Rotary has always said this is not a vacation, and I knew this fully, but I want anyone considering exchange to not take that statement lightly. Would I ever reconsider knowing how truly challenging it would be now? Absolutely not. Today I am still struggling, but I feel the potential this year holds for me and I couldn't be more excited. Plus, it's not like this month has been terrible or anything. It's been amazing. I just wanted to break through the sugar coat trend many people post, I want you to know the truth. Everyone struggles on exchange. It is normal. It is worth it.

    So that was pretty general to every exchange. This is about all the great things unique to my exchange:
    - I live in Trutnov, Czech Republic. Technically right now I live with my host family 30 minutes north of that in Velká Úpa. My school, Rotary club, and main square are located in Trutnov. I live in the mountains of Czech Republic and it honestly feels like I'm in a movie. The scenery here is breathtaking. The pictures don't even do it justice, I am so fortunate to see it in person everyday.

    - I am the only exchange student in my school and my entire city. Most people would think that's a negative point, as I did before I came (I was actually pretty upset about it) but there's so many good things to being the only exchange student. One, I am forced to not cling to the other exchange students. I am more approachable this way and will be integrated into the culture quicker because of this, I think. Two, I cannot be compared to anyone else. Since there is no one else, there is no better or worse, it's just me. Three, I really have to push myself if I want someone to talk to. Four, I am learning so much about myself. Being on my own, I am given so much time to think. I am learning my strengths, but also learning to acknowledge my weaknesses. And finally, I have learned that being alone does not mean I have to be lonely.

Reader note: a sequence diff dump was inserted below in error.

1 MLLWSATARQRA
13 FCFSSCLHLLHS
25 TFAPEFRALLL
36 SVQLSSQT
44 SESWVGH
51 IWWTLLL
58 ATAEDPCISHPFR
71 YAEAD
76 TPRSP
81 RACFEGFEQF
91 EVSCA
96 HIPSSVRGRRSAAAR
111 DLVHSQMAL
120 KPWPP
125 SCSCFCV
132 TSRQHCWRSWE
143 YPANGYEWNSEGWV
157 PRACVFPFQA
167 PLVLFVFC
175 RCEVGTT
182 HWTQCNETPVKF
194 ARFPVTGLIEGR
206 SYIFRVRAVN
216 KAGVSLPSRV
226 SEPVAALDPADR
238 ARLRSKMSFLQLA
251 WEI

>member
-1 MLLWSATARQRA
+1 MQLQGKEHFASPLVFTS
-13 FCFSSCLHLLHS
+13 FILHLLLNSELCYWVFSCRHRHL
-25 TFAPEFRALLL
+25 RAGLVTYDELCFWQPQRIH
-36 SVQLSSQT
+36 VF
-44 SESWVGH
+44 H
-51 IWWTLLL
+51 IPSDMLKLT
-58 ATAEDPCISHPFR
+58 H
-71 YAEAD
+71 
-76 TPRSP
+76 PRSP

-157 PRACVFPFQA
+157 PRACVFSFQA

Before I came here I never went anywhere without being with someone, I didn't even go get a smoothie by myself. There is no way I would ever go eat a meal somewhere by myself, and now I am learning that it is not something to be ashamed of or scared of. If another exchange student were in my city I think we would always be going out together, and I think this of all the lessons was most important for me to learn. I could have never done this in Florida before now and this was only made possible for me because of the exchange I was given.